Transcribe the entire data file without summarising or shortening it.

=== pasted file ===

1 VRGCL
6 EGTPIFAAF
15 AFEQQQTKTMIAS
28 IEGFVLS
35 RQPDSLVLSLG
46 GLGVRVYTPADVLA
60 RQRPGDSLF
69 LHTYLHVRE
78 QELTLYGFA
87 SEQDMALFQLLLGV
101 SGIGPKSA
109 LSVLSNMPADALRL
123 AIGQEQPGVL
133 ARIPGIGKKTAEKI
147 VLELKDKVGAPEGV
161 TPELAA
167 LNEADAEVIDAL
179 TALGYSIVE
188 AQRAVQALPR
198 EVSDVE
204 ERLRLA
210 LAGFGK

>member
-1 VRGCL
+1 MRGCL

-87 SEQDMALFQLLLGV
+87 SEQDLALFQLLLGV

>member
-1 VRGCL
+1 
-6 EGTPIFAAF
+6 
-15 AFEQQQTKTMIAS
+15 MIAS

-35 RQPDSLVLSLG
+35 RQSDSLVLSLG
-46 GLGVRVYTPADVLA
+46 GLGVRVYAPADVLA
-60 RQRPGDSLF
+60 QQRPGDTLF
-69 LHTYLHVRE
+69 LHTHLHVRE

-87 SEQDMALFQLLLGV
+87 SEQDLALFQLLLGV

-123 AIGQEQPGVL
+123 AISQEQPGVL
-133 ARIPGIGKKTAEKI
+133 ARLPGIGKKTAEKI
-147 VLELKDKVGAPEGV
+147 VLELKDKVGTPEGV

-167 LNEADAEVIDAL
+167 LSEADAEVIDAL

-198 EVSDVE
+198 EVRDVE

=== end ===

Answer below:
1 VRGCL
6 EGTPIFAAF
15 AFEQQQTKTMIAS
28 IEGFVLS
35 RQPDSLVLSLG
46 GLGVRVYTPADVLA
60 RQRPGDSLF
69 LHTYLHVRE
78 QELTLYGFA
87 SEQDMALFQLLLGV
101 SGIGPKSA
109 LSVLSNMPADALRL
123 AIGQEQPGVL
133 ARIPGIGKKTAEKI
147 VLELKDKVGAPEGV
161 TPELAA
167 LNEADAEVIDAL
179 TALGYSIVE
188 AQRAVQALPR
198 EVSDVE
204 ERLRLA
210 LAGFGK

>member
-1 VRGCL
+1 MRGCL

-87 SEQDMALFQLLLGV
+87 SEQDLALFQLLLGV

>member
-1 VRGCL
+1 
-6 EGTPIFAAF
+6 
-15 AFEQQQTKTMIAS
+15 MIAS

-35 RQPDSLVLSLG
+35 RQSDSLVLSLG
-46 GLGVRVYTPADVLA
+46 GLGVRVYAPADVLA
-60 RQRPGDSLF
+60 QQRPGDTLF
-69 LHTYLHVRE
+69 LHTHLHVRE

-87 SEQDMALFQLLLGV
+87 SEQDLALFQLLLGV

-123 AIGQEQPGVL
+123 AISQEQPGVL
-133 ARIPGIGKKTAEKI
+133 ARLPGIGKKTAEKI
-147 VLELKDKVGAPEGV
+147 VLELKDKVGTPEGV

-167 LNEADAEVIDAL
+167 LSEADAEVIDAL

-198 EVSDVE
+198 EVRDVE